Scott Bristol's 'Values at Hand'.

Values are a Circular Phenomena

Summary.  'Values and language' present a fundamental systems archetype. Alone this archetype represents a closed system. Change ultimately involves the expansion or contraction of the values used to populate this system and address given phenomena. 

Self-reinforcing Systems Resist Change

Circular phenomena generate self-reinforcing systems that tend toward stability and resist change.

Peter Senge's fifth and most important discipline is 'systems thinking' which was built on Jay Forrester's work in computer modeling of systems . Student's of 'systems thinking' will recognize the circular mapping below as a 'reinforcing feedback system' or as Robert Merton called it, a 'self-fulfilling prophecy' (Senge, 1990, p.80). 

As such 'values and language' present a fundamental systems archetype. Through opportunity and choice we build a dialogic  sense of 'self'. 'Self' as such is a continuous process involving the dialectic between our private internal voice and our public social voice as manifested both consciously and unconsciously in our words and actions.

Using the Bands of Cognition table we can identify how the four different levels of value cognition: intent, behavior, discourse, and text  reinforce each other in a circular pattern.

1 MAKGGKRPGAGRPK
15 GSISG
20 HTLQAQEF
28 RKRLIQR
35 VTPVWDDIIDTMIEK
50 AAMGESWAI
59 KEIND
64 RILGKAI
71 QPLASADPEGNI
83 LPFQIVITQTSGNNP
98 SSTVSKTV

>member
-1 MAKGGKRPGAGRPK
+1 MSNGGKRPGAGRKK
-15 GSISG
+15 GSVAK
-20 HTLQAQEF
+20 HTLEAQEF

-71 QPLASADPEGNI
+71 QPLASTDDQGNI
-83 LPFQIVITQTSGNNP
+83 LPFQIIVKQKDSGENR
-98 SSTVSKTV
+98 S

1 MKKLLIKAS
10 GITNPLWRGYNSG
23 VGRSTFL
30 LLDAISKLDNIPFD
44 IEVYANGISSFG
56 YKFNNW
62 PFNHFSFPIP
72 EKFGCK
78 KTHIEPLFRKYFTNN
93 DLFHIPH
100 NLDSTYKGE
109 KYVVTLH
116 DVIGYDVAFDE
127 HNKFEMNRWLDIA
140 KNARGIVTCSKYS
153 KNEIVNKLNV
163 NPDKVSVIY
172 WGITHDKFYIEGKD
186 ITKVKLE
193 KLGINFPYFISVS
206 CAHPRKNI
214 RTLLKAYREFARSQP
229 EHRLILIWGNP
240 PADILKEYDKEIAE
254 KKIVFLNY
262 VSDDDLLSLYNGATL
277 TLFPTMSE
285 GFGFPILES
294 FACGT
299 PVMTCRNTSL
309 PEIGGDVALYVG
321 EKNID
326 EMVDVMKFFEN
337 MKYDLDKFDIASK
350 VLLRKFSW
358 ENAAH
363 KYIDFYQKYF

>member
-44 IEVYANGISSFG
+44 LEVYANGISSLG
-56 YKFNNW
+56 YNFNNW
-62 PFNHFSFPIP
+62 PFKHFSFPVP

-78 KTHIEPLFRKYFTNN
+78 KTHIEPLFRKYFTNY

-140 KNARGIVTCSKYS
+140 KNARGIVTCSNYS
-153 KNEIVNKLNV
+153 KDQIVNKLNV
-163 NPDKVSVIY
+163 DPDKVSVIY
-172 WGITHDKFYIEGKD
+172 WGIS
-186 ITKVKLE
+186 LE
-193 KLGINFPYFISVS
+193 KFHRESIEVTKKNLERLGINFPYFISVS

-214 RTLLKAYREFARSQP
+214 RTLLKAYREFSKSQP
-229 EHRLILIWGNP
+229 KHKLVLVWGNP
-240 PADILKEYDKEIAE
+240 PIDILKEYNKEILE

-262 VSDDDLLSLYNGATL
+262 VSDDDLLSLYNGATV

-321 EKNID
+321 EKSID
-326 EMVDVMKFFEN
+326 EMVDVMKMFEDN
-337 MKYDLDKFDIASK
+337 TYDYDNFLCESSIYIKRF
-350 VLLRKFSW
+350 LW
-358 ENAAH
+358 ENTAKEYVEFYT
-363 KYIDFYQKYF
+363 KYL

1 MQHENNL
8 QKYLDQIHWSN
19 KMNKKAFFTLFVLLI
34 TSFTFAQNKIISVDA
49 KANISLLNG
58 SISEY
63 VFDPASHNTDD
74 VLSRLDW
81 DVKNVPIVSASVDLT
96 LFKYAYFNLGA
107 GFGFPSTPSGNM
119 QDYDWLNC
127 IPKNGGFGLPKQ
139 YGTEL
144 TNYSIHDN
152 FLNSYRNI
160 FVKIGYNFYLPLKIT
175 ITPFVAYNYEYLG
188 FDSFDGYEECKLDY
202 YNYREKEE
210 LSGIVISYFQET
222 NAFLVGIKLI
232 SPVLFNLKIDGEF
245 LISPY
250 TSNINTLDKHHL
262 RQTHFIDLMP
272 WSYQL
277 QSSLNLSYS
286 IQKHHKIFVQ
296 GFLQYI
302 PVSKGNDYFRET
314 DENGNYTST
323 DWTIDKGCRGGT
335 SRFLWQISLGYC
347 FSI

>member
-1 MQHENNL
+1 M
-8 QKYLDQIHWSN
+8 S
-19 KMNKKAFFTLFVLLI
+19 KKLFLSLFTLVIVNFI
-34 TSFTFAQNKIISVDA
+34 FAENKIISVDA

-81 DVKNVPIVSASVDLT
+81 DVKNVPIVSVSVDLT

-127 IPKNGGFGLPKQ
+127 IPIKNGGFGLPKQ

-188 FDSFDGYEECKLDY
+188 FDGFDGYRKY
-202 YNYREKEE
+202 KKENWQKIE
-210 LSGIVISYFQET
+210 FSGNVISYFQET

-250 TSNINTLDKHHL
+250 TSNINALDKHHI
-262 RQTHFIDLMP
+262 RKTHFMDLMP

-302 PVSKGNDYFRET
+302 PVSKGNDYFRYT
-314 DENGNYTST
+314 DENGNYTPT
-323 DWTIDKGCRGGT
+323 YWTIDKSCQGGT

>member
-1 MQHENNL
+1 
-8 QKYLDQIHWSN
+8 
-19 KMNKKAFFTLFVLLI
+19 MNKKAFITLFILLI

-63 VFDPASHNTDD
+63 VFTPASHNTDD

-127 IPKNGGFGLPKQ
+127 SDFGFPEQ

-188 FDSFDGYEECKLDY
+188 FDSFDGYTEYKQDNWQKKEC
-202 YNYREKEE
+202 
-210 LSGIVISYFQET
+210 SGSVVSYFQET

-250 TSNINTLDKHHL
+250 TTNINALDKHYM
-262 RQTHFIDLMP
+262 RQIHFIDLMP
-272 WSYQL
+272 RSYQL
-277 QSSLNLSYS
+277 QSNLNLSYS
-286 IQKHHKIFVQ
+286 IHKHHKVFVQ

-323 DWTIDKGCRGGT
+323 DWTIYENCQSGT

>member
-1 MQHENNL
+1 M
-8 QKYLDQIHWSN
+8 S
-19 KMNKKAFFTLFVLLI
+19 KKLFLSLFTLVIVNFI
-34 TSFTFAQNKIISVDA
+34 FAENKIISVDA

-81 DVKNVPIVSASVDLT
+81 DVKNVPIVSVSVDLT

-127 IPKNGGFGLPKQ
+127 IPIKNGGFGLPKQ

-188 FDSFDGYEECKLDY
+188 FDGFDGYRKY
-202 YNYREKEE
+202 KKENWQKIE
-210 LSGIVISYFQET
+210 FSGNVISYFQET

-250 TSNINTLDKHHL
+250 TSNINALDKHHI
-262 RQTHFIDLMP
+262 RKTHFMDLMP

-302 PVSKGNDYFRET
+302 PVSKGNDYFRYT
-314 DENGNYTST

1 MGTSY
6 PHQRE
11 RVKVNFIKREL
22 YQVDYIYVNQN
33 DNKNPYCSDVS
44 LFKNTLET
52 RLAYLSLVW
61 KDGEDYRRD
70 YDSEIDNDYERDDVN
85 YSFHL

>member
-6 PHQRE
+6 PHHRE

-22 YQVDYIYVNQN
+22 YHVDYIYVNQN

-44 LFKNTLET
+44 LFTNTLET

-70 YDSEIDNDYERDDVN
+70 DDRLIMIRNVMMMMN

Values Alignment

'Self' as a linguistic process acts like this:

This circular process when it works well creates a 'values alignment' which involves:

To the degree that this process addresses the problematic phenomena in a way that is acceptable it's called 'professional', 'competent', or 'effective'. But, to that degree different groups of people define 'acceptable'  according different values the need for change is immanent.

"Some problematic situations are situations of conflict among values... In such cases, competent practitioners must not only solve technical problems by selecting the means appropriate to clear and self-consistent ends; they must also reconcile, integrate, or choose among conflicting appreciations of a situation so as to construct a coherent problem worth solving... And in situations of value conflict, there are no clear and self-consistent ends to guide the technical selection of means' (Schön, 1987,p5-6).

In today's social and business world different 'relationship orientations' by their very nature represent value conflicts.

Elements of Change

Three elements of change involve:

  1. Personal awareness and responsibility for ones Field of Meaning.
  2. Leadership and Team recognition that team problem solving is limited or expanded by the dynamics of culture and change
  3. Written Metrics: Vision/Mission/Principle; Performance Measures, Policy, Procedures, Laws, etc. create a 'culture press' that may lead or lag intentional change.


Copyright by Scott Bristol, 2002